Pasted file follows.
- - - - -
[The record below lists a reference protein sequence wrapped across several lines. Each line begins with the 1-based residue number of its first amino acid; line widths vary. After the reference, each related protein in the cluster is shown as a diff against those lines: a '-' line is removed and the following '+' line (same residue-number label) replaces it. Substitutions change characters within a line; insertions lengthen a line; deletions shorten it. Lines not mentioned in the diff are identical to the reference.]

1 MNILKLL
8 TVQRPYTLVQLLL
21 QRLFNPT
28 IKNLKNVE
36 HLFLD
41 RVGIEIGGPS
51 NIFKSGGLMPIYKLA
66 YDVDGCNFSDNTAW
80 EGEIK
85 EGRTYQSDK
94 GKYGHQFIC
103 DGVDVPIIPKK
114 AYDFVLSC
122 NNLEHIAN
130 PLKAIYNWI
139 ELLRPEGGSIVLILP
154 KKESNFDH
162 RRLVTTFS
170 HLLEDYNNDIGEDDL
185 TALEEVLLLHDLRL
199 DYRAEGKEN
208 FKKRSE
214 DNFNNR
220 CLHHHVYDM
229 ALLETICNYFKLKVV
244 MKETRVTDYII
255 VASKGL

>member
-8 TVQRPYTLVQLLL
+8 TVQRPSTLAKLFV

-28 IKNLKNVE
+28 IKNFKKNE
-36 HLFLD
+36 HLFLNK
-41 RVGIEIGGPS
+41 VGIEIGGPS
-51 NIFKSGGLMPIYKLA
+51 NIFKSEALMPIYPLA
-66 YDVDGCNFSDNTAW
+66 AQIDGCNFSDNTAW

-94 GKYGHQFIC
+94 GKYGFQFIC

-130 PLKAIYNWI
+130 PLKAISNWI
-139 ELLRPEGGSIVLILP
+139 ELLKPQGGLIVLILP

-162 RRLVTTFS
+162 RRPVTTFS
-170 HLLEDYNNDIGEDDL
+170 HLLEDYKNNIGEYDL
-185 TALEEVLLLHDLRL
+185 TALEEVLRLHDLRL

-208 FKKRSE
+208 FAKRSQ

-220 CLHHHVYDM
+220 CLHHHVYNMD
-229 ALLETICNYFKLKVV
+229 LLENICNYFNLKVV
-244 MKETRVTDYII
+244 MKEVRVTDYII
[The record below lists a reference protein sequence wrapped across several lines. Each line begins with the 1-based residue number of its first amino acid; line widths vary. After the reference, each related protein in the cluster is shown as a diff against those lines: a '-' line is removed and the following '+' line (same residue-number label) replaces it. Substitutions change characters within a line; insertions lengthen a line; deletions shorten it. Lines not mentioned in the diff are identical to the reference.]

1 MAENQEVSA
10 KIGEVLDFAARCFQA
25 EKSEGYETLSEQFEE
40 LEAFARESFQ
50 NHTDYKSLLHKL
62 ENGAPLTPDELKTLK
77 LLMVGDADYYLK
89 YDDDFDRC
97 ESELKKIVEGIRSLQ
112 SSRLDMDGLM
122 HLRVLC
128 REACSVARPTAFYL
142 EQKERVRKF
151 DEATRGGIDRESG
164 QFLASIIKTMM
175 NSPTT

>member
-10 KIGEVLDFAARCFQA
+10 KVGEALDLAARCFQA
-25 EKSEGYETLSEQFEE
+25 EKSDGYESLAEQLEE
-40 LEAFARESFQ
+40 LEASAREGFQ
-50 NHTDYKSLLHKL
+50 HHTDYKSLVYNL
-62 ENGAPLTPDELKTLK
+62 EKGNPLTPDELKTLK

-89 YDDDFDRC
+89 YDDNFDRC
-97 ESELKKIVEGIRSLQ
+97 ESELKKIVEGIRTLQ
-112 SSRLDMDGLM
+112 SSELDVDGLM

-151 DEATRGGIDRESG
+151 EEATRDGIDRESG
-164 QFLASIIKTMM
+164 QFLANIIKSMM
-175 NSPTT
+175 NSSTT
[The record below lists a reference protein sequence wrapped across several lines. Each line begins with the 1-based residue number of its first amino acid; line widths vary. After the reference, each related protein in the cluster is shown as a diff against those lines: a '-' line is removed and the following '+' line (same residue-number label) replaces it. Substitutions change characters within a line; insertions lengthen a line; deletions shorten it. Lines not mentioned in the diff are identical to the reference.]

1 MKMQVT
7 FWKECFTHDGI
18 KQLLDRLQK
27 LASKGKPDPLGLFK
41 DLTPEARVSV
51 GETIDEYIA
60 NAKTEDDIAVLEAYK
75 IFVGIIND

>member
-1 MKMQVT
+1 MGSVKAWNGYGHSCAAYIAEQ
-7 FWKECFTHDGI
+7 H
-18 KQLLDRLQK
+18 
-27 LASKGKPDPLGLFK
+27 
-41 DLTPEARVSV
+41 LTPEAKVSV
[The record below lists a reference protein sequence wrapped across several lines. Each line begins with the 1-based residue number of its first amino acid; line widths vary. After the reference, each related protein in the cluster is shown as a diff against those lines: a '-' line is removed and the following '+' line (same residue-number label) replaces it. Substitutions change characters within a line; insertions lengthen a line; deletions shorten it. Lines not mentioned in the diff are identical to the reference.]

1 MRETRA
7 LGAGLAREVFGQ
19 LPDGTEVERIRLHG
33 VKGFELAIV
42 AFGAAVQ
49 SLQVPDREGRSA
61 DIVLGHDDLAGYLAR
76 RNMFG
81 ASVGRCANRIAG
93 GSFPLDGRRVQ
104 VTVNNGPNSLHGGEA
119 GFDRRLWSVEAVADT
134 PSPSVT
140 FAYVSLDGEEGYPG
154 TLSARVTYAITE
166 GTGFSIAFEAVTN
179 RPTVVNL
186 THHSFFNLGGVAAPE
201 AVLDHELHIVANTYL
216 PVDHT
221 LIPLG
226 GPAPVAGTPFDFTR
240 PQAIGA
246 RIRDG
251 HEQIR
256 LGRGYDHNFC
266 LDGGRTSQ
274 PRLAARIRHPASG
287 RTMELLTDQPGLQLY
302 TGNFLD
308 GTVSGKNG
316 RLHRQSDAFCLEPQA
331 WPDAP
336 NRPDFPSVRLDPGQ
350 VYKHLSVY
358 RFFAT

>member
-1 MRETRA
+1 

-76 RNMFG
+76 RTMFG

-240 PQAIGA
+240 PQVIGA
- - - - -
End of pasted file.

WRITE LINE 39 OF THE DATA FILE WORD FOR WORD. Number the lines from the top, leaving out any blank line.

+51 NIFKSEALMPIYPLA